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28/07/2014

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Towards a global conversation

Bella Starling, Marina Joubert and Mbongiseni Buthulezi on news from the developing world

The Wellcome Trust’s International Public Engagement: Engage to Empower workshop – the first conference of its kind – held at the Africa Centre for Health and Population studies in KwaZulu Natal in December 2008, brought together over 60 delegates from 15 countries to share their knowledge on media, policy and community engagement in developing world contexts.

Shared themes

Opening the workshop, four delegates from four continents told short stories about the relationship between science and communities in their countries: an Indian delegate read a poem about debates arising from the commercialisation of a medicinal plant, a Kenyan delegate told a story about popular understandings of HIV, a Brazilian delegate debated stem cell research regulation through the medium of radio, and a UK delegate explored how a narrative about science is constructed through drama. 

As the workshop went on the stories and ways of telling them multiplied but shared themes also emerged: What should be the role of researchers in engagement? Who are the publics? Can intermediaries be involved in engagement and what is their role? How can we evaluate the impact of public engagement activities? How transferable are lessons learned by practitioners between geographical and cultural contexts?

Life-saving engagement

Case studies of community engagement came from Colombia, Sri Lanka, Ghana, Malawi, Kenya, Uganda and not least from the Africa Centre itself. ‘[This meeting showed] me how important it is to get communities on board – it can’t be top-down, it has to be grassroots to genuinely engage with people,’ commented one delegate.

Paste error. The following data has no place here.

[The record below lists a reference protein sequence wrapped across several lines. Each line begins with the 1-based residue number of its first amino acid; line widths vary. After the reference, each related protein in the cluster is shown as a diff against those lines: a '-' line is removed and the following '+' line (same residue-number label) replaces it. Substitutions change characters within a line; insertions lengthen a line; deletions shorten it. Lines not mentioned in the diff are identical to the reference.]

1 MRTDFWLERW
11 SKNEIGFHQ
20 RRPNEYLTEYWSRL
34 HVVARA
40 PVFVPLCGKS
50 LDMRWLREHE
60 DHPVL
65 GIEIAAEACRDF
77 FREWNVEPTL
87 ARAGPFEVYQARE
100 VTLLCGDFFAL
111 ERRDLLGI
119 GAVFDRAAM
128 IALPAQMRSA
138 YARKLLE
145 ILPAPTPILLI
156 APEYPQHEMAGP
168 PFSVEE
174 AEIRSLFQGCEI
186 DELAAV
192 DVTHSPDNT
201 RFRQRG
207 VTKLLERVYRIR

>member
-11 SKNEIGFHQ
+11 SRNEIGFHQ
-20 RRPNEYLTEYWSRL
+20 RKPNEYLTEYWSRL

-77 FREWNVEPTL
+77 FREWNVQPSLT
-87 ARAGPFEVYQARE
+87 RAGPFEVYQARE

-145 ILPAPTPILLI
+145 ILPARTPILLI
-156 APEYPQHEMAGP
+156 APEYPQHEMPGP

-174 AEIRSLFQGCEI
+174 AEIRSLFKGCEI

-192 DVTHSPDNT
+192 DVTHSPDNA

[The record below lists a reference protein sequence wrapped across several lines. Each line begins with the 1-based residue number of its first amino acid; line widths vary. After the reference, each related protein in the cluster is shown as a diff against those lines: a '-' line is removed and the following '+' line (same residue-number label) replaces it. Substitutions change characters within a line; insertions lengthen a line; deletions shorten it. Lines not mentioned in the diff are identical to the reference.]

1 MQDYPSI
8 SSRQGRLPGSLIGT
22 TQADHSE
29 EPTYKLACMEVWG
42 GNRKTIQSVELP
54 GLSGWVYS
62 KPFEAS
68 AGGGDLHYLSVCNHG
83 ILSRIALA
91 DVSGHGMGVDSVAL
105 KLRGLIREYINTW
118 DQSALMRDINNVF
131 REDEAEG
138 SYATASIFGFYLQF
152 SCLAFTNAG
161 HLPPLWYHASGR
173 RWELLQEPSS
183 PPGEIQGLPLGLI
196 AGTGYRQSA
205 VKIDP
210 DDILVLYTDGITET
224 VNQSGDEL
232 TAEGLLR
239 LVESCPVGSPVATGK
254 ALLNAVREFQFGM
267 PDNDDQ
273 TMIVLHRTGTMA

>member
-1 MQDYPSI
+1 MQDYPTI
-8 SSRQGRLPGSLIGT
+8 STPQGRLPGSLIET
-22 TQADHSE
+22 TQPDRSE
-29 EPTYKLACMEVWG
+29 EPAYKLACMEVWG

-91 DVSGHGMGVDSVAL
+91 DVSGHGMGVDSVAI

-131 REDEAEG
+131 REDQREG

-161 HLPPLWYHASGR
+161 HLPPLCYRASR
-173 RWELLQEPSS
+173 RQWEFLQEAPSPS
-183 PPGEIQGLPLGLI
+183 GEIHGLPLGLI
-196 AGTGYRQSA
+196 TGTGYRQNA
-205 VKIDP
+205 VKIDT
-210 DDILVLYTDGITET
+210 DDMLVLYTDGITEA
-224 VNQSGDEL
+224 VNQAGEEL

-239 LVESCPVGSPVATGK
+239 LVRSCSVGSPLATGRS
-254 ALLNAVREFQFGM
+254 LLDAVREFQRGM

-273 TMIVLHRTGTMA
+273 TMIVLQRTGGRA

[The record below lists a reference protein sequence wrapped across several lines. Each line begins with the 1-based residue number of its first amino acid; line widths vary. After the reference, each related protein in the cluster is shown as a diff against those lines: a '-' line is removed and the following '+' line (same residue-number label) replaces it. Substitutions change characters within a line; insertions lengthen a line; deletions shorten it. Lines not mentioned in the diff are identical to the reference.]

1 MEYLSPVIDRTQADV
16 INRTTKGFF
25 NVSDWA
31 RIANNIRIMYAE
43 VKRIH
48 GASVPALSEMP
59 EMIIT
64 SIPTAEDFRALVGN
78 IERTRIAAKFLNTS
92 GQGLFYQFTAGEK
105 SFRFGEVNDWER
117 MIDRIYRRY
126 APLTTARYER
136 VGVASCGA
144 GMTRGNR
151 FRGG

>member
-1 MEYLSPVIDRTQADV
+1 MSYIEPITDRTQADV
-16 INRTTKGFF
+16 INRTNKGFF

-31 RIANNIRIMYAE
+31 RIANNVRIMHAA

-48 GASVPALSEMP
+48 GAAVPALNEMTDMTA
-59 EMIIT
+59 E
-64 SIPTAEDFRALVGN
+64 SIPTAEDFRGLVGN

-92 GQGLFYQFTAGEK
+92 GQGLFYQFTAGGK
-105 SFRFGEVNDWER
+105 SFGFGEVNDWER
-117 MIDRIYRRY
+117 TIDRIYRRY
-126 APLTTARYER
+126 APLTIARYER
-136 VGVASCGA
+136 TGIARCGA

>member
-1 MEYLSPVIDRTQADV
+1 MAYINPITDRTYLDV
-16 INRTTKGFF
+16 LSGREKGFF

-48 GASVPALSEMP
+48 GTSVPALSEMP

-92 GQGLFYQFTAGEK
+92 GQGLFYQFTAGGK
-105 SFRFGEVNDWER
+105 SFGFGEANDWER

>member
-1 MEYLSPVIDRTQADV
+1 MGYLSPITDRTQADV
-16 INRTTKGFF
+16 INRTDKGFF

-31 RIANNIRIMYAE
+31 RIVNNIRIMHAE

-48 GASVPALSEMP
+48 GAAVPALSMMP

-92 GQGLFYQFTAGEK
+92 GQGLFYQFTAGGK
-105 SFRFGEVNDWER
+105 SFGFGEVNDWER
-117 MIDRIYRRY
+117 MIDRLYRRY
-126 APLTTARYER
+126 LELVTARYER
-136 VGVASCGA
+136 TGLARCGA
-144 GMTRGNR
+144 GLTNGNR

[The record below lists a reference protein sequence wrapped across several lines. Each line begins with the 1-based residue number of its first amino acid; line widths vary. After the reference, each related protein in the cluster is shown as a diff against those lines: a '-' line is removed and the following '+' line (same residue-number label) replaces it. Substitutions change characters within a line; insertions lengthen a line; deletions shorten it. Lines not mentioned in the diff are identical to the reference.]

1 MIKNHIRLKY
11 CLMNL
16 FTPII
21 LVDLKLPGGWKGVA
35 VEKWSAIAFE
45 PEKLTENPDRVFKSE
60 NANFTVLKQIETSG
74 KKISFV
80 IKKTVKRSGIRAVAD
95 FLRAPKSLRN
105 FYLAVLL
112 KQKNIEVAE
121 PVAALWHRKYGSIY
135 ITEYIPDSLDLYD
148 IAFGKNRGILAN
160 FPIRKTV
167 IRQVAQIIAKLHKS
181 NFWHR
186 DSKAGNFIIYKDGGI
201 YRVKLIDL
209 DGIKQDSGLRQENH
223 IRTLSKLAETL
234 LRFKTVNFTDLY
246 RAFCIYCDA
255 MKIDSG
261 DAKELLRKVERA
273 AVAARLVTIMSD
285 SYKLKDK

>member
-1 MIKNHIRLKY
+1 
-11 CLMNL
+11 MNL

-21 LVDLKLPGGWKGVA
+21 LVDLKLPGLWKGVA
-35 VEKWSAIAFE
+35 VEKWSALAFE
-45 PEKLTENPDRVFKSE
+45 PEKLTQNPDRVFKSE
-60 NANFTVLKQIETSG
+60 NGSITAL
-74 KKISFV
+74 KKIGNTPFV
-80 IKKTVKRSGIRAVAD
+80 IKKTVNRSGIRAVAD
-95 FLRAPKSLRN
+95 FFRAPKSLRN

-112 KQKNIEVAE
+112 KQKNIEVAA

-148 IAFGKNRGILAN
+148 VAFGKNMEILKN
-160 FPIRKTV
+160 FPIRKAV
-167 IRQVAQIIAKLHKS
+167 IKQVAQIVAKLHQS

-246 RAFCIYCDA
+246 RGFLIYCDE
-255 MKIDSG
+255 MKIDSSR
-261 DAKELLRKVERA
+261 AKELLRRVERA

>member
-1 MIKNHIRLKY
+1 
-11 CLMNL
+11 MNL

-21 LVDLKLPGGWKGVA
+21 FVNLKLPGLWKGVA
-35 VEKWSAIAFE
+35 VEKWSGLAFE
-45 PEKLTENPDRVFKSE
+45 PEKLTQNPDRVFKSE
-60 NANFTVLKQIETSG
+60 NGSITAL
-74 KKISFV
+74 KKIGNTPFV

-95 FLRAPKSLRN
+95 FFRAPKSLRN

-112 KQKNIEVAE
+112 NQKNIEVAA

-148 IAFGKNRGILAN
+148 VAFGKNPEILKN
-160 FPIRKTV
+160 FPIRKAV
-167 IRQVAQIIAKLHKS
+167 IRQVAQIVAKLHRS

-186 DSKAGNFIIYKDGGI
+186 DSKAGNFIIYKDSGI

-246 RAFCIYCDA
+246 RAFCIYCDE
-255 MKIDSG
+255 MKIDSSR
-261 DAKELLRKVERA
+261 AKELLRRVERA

And evidence is beginning to emerge that shows research agendas being influenced by community engagement: for example, the Africa Centre has started a schistosomiasis study because engagement activities reported children passing blood in their urine.

Ethics and more

A common thread running through discussions was the ethics of engagement. Whose responsibility is it to do community engagement? When and how should  engagement plans be reviewed? Who should decide the appropriateness of engagement strategies and delivery?.

All agreed that meaningful community engagement is vital to the research process, and that wider public engagement is also paramount. Capacity development of the media – be it print, broadcast or multimedia – was seen as an essential way forward to engage people with science and research. The meeting drew on experiences from Brazil, Uganda and South Africa, as well as the international efforts of SciDev.net and the World Federation of Science Journalists, to debate ways of promoting standards of scientific journalism globally.

Inputs from Kenya, Burkina Faso, South Africa, and the UK explored strategies for identifying and engaging policy-makers in different contexts. Timing was crucial to success, and the role of intermediary knowledge brokers was hotly debated.

Chai and why

One tangible success of the workshop was the establishment of the African Science Cafés network, aimed at implementing the Café Scientifique model. Of the 250 science cafes in 40 countries in the world, only four currently exist in Africa. The workshop also saw the development of worldwide science café collaborations – ‘Chai and why’ anyone? [Chai is the Indian term for tea]

The challenge now is to keep this community talking and collaborating across borders, languages and virtual space. A blog has been set up with reports of the meeting and discussions on various topics – feel free to join in!

At the heart of the meeting was why public engagement is so relevant and immediate in the developing world. In the words of one delegate from the UK: ‘What’s interesting here, and really different from the UK, is the physical sense of urgency in terms of engaging people with science. At home we treat it as a philosophical question – but here it matters; it’s life and death sometimes. Here there are real practical reasons why we should involve people in science.’

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Bella Starling
Bella Starling, The Wellcome Trust
Marina Joubert
Marina Joubert, Southern Science
Mbongiseni Buthulezi
Mbongiseni Buthulezi, Africa Centre for Health and Population Studies
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